Walking into the mausoleum you can see quite Clearly Ho Chi minh in his glass coffin and it looks just like he is asleep. Although it is lit up inside the mausoleum it is still quite dark and somber. The guards are very strict when you enter the mausoleum and you are only in there for about a minute and certainly no longer than two minutes at the most. If you linger for too long the guards will push you along and I mean push no gentleness here I am afraid. They are also very strict about your hands they must be by your sides at all times. I saw some chap fold his arms and he was quickly shouted at by one of the guards. Fortunately the queue for us was short we were in and out within about 20 minutes. 18-19 minutes of queuing and 1-2 minutes from entering to exiting the mausoleum.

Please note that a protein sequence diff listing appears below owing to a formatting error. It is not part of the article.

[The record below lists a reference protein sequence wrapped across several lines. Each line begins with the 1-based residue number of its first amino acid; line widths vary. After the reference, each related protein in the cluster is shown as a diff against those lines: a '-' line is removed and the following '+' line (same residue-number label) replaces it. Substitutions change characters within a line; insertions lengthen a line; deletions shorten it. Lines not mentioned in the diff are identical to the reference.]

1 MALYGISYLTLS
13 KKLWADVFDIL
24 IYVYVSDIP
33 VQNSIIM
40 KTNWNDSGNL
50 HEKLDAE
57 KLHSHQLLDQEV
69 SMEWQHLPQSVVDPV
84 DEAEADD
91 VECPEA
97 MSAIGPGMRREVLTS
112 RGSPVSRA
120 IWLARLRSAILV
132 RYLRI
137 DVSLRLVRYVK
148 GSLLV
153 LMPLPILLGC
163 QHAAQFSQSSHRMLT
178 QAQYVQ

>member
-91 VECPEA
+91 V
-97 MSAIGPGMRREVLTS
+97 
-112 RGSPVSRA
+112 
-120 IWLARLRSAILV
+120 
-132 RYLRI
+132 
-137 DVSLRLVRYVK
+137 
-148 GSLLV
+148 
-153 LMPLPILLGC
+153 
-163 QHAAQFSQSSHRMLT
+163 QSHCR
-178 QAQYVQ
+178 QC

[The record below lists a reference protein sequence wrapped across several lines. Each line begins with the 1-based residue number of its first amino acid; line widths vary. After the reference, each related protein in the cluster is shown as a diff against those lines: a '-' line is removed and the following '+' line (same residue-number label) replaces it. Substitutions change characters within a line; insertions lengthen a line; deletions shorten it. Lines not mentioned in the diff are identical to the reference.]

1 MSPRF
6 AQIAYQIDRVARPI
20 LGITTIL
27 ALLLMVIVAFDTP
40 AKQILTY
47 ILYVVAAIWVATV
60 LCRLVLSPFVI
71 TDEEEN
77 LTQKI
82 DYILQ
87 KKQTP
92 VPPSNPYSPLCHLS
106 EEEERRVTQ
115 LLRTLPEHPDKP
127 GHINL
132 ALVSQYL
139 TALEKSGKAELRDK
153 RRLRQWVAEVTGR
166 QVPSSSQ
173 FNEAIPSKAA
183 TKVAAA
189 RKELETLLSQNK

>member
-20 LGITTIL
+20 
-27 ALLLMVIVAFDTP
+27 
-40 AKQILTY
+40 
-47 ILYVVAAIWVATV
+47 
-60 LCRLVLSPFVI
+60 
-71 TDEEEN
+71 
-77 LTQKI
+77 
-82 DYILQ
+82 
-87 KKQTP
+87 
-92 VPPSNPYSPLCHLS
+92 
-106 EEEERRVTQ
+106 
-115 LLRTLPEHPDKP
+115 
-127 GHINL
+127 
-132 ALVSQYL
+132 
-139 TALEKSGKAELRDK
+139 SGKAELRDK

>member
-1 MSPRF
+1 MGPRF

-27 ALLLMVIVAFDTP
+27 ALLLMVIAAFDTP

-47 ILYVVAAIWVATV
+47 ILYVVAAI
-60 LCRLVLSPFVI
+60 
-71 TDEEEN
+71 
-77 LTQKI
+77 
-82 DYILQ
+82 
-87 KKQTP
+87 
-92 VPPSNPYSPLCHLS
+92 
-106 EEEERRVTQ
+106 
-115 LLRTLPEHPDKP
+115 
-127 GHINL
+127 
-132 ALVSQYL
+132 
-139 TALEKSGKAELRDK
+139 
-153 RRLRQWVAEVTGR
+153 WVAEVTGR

Behind the mausoleum there is a beautiful park and the walkway to the Mausoleum is very pleasantly lined with shrubs and box hedging. Admission to the mausoleum is free to everyone.
Would I recommend a visit? I would but only if you are in the area.
He is regarded as and called Uncle Ho by the people of Vietnam although many people regard him with hatred for sustaining such a long war. However up to the ending of the most recent Great War in 1975 Vietnam had been at war with some nation or another for 116 years.
The Vietnamese finally took control of Saigon in 1975 and the name of the city was changed in honour of Ho and is now officially known as Ho Chi Minh City.
Burial place of Ho Chi Minh